Scrapbooking to Save Summer Memories
By Lise Gagnon

We all have a place where we keep that stash of photographs, playbills, graduation notices, blue ribbons – pieces of our family’s lives that we’ve saved because they’re special to us. Yet despite their importance, we box and stack our photographs and mementos in ways that are not only unfit for display, but are also actually destructive to them.

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Are yours in boxes in the attic or the garage? Possibly in bags under the bed or in your closet? The bottom drawer of your dresser? As an amateur photographer, my stash is in a fairly impressive collection of boxes in my closet. Even with the best of intentions, the idea of organizing all of those photographs into respectable albums can be overwhelming.

Last year, however, my kids and I began to actually enjoy tackling those boxes together.  What changed? I went to a scrapbooking party, and it was just the inspiration I needed to get started.

Now, the organized side of me enjoys putting the photos and mementos all neatly together, but I also love going through each piece and thinking of family time. We laugh and smile and talk about each activity as we record it into our albums, and end up enjoying the time together as much as the finished product – a scrapbook that we can go back to again and again.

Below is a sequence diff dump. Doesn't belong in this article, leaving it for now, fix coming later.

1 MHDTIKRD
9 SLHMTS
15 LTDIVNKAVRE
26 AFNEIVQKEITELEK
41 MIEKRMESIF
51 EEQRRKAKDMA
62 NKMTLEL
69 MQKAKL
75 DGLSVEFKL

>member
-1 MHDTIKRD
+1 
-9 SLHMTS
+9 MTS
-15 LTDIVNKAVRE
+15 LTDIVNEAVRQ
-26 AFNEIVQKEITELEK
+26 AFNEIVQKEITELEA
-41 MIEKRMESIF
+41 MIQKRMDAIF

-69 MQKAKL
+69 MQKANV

What You’ll Need to Get Started

Scrapbooking is easy to do, and getting started only requires a few basics that can be found in most craft stores, including:

• scissors,
• pens and/or markers,
• paper accents and decorative items,

• adhesives, and

• a scrapbook or photo album.

It’s important that all of the supplies you use are photo safe (acid-free and lignin-free) so that the scrapbook doesn’t yellow or crack with age. Other than that, you and the kids can choose the other needed items based on your personal preferences.

Step 1: Last Things First – Choose Recent Photos

That teetering stack of boxes in your closet can provide most of what you’ll need to fill your scrapbook. Before you start wading through the decades of your life, however, there’s an easier way to approach it: begin with the most recent items, like this summer’s photographs. The kids are out of school now, and you’ll have photos of everything from backyard barbecues to summer birthday parties and the family vacation.

You can sort the older stack of mementos and pictures later, and manage the accumulation by doing just a few pages each time you sit down to scrapbook.

Step 2: Select Your Shapes, Colors and Themes

Once you have your supplies and some photos, you can get started on the first page of your summer album. Begin by cutting out your pictures. Instead of adding each photograph directly, cut these into interesting shapes to help direct the focus to the subject of the picture or to cut out extra background.

Arrange the photos on your page with colorful paper accents that bring out the colors in your photographs. Add pieces of memorabilia, such as tickets, cards or invitations. Once you’re satisfied with the layout, use the adhesives to attach all the pieces to the album page.